lactose intolerance—often start during the teen or adult years and continue
for life. Symptoms of acquired lactose intolerance last as long as the small
intestine does not make lactase.
In rare cases, newborns are
lactose-intolerant. Symptoms in newborns include severe foamy diarrhea, diaper
dehydration, weakness and irritability, and slow
Lactose intolerance is not the same thing as a food allergy to milk. Symptoms of a milk allergy are usually more severe than those from lactose intolerance. People who have a milk allergy cannot eat or drink any milk products. For more information, see the topic Food Allergies.
If you think you might have lactose intolerance, talk
it over with your doctor. Your doctor can make sure that your symptoms are
caused by lactose intolerance and not by another problem. Other conditions can
cause symptoms similar to those of lactose intolerance, including
irritable bowel syndrome,
inflammatory bowel disease, overuse of laxatives, and
problems digesting foods that contain
fructose and sorbitol.
If your doctor thinks you have
lactose intolerance, he or she will
ask questions about your medical history and do a physical exam. Before
making a diagnosis, your doctor may ask that you avoid dairy products for a
short time to see if your symptoms improve. You may also be asked to bring in a sample
of your stool. The stool of a person who has lactose intolerance is usually loose or watery. It also can be foamy.
To confirm a
diagnosis, your doctor may order a:
If you think you have
lactose intolerance, it is a good idea to talk it over
with your doctor. Your doctor can make sure that your symptoms are caused by
lactose intolerance and not by another problem such as
irritable bowel syndrome,
inflammatory bowel disease, overuse of laxatives, or
problems digesting foods that contain
fructose or sorbitol. Your doctor can also make sure
that your lactose intolerance is not related to another health problem.
After being diagnosed with lactose intolerance, you may feel relieved to
find out what has been causing your symptoms. You may also feel frustrated by
having to deal with this condition for the rest of your life. You may find it
reassuring to know that there are many people who have lactose intolerance. Most
can avoid discomfort and still eat or drink some milk products throughout the
There are different ways to live with lactose intolerance.
What works for one person may not work for another. Because there is no cure
for lactose intolerance, controlling your symptoms is mostly up to you. The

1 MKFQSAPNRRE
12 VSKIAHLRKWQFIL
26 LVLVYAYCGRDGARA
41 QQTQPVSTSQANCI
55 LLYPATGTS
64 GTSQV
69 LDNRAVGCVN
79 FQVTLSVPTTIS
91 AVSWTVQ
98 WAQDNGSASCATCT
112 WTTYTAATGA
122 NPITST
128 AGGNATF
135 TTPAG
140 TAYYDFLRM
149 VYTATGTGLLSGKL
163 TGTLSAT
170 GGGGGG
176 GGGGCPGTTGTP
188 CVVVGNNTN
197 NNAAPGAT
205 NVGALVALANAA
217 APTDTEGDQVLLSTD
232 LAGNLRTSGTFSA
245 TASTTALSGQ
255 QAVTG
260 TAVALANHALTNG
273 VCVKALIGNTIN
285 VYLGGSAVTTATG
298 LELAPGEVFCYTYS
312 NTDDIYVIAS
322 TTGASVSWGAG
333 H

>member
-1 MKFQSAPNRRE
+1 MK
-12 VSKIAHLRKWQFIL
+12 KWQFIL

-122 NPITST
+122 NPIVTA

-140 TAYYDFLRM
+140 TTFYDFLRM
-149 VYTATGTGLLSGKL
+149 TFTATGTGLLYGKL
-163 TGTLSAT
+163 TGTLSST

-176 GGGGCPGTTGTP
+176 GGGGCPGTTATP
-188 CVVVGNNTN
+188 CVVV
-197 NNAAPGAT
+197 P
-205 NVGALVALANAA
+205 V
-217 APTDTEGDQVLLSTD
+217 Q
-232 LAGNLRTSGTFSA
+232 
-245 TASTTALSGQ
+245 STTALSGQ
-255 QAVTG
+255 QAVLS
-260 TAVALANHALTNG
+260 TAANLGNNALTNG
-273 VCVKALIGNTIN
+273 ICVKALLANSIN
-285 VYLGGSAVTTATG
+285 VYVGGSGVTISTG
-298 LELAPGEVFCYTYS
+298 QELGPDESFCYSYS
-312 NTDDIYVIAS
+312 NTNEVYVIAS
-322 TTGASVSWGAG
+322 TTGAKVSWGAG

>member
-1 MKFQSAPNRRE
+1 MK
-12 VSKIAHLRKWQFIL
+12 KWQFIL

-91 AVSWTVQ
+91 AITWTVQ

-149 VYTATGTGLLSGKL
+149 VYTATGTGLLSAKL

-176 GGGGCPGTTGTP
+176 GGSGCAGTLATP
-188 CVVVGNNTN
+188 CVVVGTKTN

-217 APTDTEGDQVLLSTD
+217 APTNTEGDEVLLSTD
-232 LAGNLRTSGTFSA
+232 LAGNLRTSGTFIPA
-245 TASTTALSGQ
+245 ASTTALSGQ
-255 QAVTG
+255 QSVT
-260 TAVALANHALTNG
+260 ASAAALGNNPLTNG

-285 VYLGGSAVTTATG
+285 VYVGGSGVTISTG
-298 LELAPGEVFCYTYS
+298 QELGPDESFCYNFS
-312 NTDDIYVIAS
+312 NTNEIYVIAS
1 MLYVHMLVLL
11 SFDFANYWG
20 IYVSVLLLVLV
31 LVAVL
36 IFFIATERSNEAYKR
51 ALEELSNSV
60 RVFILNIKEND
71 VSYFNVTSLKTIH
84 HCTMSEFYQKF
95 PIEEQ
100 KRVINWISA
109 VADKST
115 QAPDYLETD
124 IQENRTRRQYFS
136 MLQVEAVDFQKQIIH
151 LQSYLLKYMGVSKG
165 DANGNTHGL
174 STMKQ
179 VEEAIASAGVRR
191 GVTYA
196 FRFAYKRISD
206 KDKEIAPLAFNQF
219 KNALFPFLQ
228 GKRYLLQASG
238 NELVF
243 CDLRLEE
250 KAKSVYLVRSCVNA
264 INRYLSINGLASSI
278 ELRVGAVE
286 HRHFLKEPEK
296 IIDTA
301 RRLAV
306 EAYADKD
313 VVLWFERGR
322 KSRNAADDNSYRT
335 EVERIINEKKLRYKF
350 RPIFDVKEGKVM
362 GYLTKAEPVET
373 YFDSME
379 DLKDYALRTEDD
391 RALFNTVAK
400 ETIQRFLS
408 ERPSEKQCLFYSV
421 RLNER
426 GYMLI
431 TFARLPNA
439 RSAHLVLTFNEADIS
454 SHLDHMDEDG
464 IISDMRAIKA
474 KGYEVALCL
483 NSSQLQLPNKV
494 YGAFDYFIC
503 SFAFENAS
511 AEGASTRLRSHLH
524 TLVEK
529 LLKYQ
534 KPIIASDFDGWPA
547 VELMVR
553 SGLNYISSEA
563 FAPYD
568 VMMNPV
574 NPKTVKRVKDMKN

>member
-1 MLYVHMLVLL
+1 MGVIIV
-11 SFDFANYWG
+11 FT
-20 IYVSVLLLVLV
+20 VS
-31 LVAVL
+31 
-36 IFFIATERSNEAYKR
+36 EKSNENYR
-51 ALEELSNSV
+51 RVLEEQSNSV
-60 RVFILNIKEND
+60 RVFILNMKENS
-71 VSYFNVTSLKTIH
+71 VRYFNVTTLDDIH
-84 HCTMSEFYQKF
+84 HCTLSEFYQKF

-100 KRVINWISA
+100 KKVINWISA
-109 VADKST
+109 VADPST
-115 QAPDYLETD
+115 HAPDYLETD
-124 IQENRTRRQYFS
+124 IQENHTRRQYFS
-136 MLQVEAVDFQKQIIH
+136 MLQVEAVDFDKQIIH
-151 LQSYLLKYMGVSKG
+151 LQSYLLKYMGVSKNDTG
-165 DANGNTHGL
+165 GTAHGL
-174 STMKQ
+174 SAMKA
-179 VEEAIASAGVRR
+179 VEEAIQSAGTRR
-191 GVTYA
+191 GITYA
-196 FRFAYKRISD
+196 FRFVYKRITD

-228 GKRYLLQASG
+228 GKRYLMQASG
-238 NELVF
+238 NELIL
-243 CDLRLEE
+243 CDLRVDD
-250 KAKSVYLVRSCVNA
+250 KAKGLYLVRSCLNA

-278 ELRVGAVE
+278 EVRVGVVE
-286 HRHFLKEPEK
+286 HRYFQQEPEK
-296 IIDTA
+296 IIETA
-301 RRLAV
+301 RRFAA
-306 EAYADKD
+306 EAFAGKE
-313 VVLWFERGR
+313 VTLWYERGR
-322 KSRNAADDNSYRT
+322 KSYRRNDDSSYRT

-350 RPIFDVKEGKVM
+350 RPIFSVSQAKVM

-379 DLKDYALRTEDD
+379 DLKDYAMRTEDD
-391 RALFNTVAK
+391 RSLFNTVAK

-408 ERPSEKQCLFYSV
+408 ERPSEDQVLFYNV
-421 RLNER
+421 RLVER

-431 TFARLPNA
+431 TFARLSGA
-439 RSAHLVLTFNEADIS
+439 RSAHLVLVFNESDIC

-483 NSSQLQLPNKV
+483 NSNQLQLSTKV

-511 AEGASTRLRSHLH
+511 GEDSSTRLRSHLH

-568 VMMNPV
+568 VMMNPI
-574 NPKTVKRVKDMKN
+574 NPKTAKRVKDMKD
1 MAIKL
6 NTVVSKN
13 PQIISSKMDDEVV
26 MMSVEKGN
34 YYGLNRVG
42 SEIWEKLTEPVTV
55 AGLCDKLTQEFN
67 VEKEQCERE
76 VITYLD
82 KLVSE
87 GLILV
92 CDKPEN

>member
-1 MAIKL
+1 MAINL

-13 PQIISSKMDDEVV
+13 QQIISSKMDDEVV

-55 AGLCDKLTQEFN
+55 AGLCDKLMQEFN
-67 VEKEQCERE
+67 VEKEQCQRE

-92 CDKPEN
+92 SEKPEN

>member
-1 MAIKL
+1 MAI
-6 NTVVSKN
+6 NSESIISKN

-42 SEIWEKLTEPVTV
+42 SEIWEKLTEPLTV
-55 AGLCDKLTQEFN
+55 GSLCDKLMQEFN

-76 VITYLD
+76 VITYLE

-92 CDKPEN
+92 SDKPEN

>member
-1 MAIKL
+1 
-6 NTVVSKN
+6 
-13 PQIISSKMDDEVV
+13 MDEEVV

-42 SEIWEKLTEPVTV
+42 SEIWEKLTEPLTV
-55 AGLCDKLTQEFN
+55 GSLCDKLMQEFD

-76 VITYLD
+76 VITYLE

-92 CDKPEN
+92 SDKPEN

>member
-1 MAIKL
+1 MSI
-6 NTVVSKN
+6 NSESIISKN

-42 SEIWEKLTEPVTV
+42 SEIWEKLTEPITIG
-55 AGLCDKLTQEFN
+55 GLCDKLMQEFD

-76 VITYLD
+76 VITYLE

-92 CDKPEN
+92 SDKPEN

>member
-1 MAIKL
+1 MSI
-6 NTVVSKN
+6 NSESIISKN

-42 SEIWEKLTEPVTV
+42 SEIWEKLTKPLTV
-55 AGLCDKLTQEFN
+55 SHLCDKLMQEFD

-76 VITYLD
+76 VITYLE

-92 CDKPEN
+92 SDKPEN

following tips can help you prevent symptoms of lactose intolerance.
Limit the amount of milk and milk products in your diet. Most people can have about 10 g of lactose each day.
This can be a glass of whole, low-fat, or fat-free milk, for
example. All milk contains the same amount of lactose. Other milk
products contain different amounts of lactose:
8 fl oz (240 mL)
1 oz (30 g)
Cottage cheese, 2% milk fat
4 oz (113 g)
Foods with less lactose, such as Swiss or cheddar cheese,
may not cause problems. If you are not sure whether a milk product causes
symptoms, try a small amount and wait to see how you feel before you eat or
Eat or drink milk and milk products along with other foods. For some people, combining a solid food (like
cereal) with a dairy product (like milk) may reduce or eliminate
Spread milk or milk products throughout the day. Many people who are lactose-intolerant find it helpful to eat
small amounts of lactose-containing products throughout the day instead of
larger amounts all at one time.
Eat or drink milk and milk products that have reduced lactose. In most grocery stores, you
can buy milk with reduced lactose. Some people like buying this kind of milk
and find that it helps control their symptoms. Others find that it tastes too
sweet or is too expensive. People who have
diabetes may find that lactose-reduced milk raises
their blood sugar levels higher than normal.
Eat or drink other foods instead of milk and milk products. You can
substitute soy milk and soy cheese for milk and milk products. You can also use
nondairy creamers in your coffee. But keep in mind that nondairy creamers do
not contain the same vitamins and minerals as milk, and they may contain more
fat than milk contains.
Use lactase products. Lactase products are dietary supplements that help you digest lactose.
There are many different brands of lactase products. Some are pills that you
chew (such as Lactaid) before you eat or drink milk products. Others are
liquids that you can add to milk 24 hours before you drink it. Some foods have extra lactase added to them. Because products
and brands are different, you may want to try a few to see which ones work best
Eat yogurt with live cultures (not pasteurized). Some people who are lactose-intolerant can eat yogurt
without having problems, especially yogurt that contains live cultures.
This type of yogurt can help people digest lactose. All
yogurts are made with live cultures, but many yogurts go through a process